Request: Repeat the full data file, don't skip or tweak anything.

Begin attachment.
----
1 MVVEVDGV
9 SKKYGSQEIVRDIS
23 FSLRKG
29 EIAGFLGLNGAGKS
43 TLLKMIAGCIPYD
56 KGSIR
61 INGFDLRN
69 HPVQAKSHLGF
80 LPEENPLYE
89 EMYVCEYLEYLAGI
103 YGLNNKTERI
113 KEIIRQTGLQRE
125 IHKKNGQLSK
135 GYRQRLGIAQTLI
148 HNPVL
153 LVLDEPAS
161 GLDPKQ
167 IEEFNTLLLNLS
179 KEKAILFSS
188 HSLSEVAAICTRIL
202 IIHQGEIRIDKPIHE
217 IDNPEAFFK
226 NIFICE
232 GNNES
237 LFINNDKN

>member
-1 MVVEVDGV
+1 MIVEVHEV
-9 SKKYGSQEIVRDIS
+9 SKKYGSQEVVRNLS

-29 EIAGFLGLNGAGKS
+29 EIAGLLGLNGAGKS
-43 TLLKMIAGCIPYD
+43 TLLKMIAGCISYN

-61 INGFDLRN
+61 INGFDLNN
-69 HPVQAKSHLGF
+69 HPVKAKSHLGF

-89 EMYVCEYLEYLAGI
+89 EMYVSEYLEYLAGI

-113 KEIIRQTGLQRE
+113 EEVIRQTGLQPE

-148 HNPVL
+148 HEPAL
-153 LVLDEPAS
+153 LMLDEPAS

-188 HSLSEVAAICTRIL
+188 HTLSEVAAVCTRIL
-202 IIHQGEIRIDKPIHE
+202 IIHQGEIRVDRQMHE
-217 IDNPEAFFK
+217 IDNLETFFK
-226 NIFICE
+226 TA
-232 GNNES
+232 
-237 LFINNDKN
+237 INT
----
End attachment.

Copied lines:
1 MVVEVDGV
9 SKKYGSQEIVRDIS
23 FSLRKG
29 EIAGFLGLNGAGKS
43 TLLKMIAGCIPYD
56 KGSIR
61 INGFDLRN
69 HPVQAKSHLGF
80 LPEENPLYE
89 EMYVCEYLEYLAGI
103 YGLNNKTERI
113 KEIIRQTGLQRE
125 IHKKNGQLSK
135 GYRQRLGIAQTLI
148 HNPVL
153 LVLDEPAS
161 GLDPKQ
167 IEEFNTLLLNLS
179 KEKAILFSS
188 HSLSEVAAICTRIL
202 IIHQGEIRIDKPIHE
217 IDNPEAFFK
226 NIFICE
232 GNNES
237 LFINNDKN

>member
-1 MVVEVDGV
+1 MIVEVHEV
-9 SKKYGSQEIVRDIS
+9 SKKYGSQEVVRNLS

-29 EIAGFLGLNGAGKS
+29 EIAGLLGLNGAGKS
-43 TLLKMIAGCIPYD
+43 TLLKMIAGCISYN

-61 INGFDLRN
+61 INGFDLNN
-69 HPVQAKSHLGF
+69 HPVKAKSHLGF

-89 EMYVCEYLEYLAGI
+89 EMYVSEYLEYLAGI

-113 KEIIRQTGLQRE
+113 EEVIRQTGLQPE

-148 HNPVL
+148 HEPAL
-153 LVLDEPAS
+153 LMLDEPAS

-188 HSLSEVAAICTRIL
+188 HTLSEVAAVCTRIL
-202 IIHQGEIRIDKPIHE
+202 IIHQGEIRVDRQMHE
-217 IDNPEAFFK
+217 IDNLETFFK
-226 NIFICE
+226 TA
-232 GNNES
+232 
-237 LFINNDKN
+237 INT